A NEUTRAL mediator is to be engaged to try and resolve concerns over unrestricted wildfowl shooting at Findhorn Bay.
Moray councillors agreed to seek mediation – at a likely cost of £15,000 – in a bid to end the long-running issue.
However, they stopped short of initiating a process to introduce a byelaw regulating the shooting, as there remain concerns over the potential cost of that process.
The matter has been ongoing since December 2015 when the council received a petition from Friends of Findhorn Bay (FFB) urging them to ban the "killing and maiming of geese and ducks".
However, an alternative petition was received urging a "Fair fight for Findhorn fowlers now" in support of the wildfowlers.
A series of mediations and meetings have since taken place and a voluntary scheme was put in place for the 2017-18 season.
At a recent meeting of the full Moray Council, members agreed to seek the support of Scottish Natural Heritage to commission a mediator.
Support for Findhorn Bay Wildfowlers campaign founder Martin Gauld thinks it will be a waste of time.
He said: "We’ve been there already - we shook hands on the last deal but it didn’t work. The agreement lasted six-and-a-half hours before it was thrown out. I don’t understand why we’re going down the same road again and the money should be spent on something else. The FFB won’t stop until there is a complete ban."
He added: "We will listen to the others and put our points across. But what for? The permit system as it stands is unworkable. It asks for sensitive information but it is voluntary. It was given to the Local Nature Reserve (LNR) to administer but they issued less than 30 permits. I know of double that number who applied but their calls were not answered and they got no calls back."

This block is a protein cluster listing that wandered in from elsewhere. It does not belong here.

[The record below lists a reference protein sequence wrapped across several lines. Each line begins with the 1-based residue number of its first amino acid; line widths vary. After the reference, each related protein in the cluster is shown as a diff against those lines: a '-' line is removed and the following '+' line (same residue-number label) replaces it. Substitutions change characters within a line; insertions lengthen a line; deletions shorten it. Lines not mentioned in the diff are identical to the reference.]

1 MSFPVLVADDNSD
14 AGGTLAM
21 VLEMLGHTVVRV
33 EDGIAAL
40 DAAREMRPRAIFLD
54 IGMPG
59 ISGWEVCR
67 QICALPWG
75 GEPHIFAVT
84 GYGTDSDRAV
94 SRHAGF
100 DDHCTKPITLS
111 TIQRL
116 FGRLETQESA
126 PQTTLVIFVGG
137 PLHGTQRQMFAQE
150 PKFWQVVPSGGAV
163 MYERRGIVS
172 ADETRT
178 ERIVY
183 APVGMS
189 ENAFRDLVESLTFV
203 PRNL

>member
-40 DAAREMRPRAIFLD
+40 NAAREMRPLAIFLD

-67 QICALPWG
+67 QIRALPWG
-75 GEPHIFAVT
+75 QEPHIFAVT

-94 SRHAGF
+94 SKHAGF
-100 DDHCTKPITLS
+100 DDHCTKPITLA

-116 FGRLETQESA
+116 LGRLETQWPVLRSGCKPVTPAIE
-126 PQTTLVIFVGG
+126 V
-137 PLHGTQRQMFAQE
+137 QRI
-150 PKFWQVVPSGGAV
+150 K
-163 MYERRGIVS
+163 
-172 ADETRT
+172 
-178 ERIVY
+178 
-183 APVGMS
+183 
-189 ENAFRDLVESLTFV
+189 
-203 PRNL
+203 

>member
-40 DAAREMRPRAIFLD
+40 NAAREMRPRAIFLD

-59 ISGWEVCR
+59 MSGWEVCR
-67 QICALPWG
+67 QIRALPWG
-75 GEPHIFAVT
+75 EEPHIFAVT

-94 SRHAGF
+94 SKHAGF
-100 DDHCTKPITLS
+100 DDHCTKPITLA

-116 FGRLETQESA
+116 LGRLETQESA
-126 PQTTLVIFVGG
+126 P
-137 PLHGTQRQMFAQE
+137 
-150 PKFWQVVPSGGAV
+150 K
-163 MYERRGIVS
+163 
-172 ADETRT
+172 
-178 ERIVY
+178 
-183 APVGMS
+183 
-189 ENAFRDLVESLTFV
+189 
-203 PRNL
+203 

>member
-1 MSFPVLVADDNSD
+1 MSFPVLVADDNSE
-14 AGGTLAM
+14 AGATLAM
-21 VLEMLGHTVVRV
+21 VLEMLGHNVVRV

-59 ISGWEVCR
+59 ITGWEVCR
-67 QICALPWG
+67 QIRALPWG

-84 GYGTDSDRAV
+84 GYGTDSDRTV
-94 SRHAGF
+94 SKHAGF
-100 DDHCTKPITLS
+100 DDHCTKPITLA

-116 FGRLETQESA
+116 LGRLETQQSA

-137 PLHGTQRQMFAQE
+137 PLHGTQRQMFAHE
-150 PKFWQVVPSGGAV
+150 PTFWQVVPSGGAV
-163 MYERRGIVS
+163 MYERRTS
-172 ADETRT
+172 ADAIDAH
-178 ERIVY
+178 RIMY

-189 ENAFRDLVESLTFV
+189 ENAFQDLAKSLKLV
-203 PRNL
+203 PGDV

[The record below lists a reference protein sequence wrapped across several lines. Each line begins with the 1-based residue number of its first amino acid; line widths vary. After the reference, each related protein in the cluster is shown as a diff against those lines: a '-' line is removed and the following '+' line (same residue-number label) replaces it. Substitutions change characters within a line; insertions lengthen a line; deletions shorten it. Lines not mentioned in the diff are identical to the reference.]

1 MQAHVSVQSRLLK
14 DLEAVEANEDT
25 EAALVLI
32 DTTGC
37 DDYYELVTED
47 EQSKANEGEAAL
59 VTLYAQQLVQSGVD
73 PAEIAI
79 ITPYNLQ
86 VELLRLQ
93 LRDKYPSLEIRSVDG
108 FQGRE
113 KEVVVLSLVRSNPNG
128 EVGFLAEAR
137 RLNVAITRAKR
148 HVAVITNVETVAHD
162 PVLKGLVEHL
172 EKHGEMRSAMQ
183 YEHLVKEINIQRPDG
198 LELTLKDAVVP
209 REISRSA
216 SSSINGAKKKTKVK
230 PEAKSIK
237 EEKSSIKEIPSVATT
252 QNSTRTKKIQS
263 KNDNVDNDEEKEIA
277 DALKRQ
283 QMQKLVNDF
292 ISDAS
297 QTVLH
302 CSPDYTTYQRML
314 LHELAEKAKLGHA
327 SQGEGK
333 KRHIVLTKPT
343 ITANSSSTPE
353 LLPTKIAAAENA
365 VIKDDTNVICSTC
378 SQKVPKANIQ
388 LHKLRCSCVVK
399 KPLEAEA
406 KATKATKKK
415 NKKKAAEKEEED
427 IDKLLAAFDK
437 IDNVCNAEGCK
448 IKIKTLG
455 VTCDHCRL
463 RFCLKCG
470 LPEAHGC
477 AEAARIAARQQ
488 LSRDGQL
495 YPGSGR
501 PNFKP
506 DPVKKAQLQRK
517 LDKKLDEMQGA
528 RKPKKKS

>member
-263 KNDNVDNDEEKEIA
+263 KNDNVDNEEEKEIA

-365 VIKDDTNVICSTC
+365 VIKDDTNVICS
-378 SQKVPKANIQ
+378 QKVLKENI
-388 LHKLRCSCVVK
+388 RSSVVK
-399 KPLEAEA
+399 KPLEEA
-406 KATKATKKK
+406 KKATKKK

Mr Gauld revealed said that a survey he carried out last season on 63 wildfowlers revealed they invested £70,000 in the local economy while they were here, adding that some had booked accommodation in advance for the next decade. The Friends group is disappointed with the decision to pursue further mediation.
They said best practice in other Scottish nature reserves was to implement a byelaw to regulate shooting.
Two other mediations in pursuit of a voluntary agreement have failed, the group added.
"In light of the extensive attempts to bring the parties together, we do not believe that further mediation in pursuit of another voluntary arrangement will bring anything other than further failure to resolve this issues."
Lisa Mead, of the FFB, said: "We are extremely disappointed that the council has once again avoided the chance to resolve this issue by refusing yet again to promote a legally binding solution."
She said the council appeared to have focussed its efforts since December 2015 on "placating the relatively small number of very vocal shooters who pursue a totally unnecessary and highly disruptive activity on the bay".
She added that residents were entitled to "peaceful enjoyment of their own homes".
Noise pollution and plastic littering, caused by the wildfowling, is a huge problem, she added.
"We also believe that a huge opportunity to promote eco-tourism is being missed in an area of exceptional natural beauty."
Cllr George Alexander (Forres) said the issue had taken up a disproportionate amount of officers and councillors’ time over the last few years and a byelaw could be a considerable expense to the council.
Fellow Forres councillor Claire Feaver, whose ward includes Findhorn Bay, said residents were being disturbed morning and night by indiscriminate shooting. She said she would welcome a byelaw to introduce a permit system for shooting in the bay.
After the meeting she added: "I have been working with residents to find a solution to this longstanding problem. The current situation in which residents are disturbed by shooting at dawn and dusk for months on end is unacceptable. Not only is it unfair on residents it makes a mockery of the fact that Findhorn Bay is a designated local nature reserve.
"This is not about being anti-wildfowling. I know of at least one local shooter who no longer visits Findhorn because it is in his words "unsafe" and "like the Wild West".
"I hope the mediation will work but, if not, then I will campaign for the introduction of a bye-law to impose restrictions on shooting. It’s about time the right of local residents to enjoy some peace and quiet was respected."